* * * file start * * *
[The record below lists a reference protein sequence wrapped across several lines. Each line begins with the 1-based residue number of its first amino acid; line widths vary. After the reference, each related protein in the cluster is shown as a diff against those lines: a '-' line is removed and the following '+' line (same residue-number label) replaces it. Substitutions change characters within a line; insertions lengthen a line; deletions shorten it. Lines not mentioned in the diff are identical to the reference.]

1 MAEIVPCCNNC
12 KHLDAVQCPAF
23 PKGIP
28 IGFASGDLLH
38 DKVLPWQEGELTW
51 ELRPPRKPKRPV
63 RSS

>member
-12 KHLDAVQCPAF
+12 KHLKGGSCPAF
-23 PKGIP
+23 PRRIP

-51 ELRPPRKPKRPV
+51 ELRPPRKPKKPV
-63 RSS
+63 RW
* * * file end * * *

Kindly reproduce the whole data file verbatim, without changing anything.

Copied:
[The record below lists a reference protein sequence wrapped across several lines. Each line begins with the 1-based residue number of its first amino acid; line widths vary. After the reference, each related protein in the cluster is shown as a diff against those lines: a '-' line is removed and the following '+' line (same residue-number label) replaces it. Substitutions change characters within a line; insertions lengthen a line; deletions shorten it. Lines not mentioned in the diff are identical to the reference.]

1 MAEIVPCCNNC
12 KHLDAVQCPAF
23 PKGIP
28 IGFASGDLLH
38 DKVLPWQEGELTW
51 ELRPPRKPKRPV
63 RSS

>member
-12 KHLDAVQCPAF
+12 KHLKGGSCPAF
-23 PKGIP
+23 PRRIP

-51 ELRPPRKPKRPV
+51 ELRPPRKPKKPV
-63 RSS
+63 RW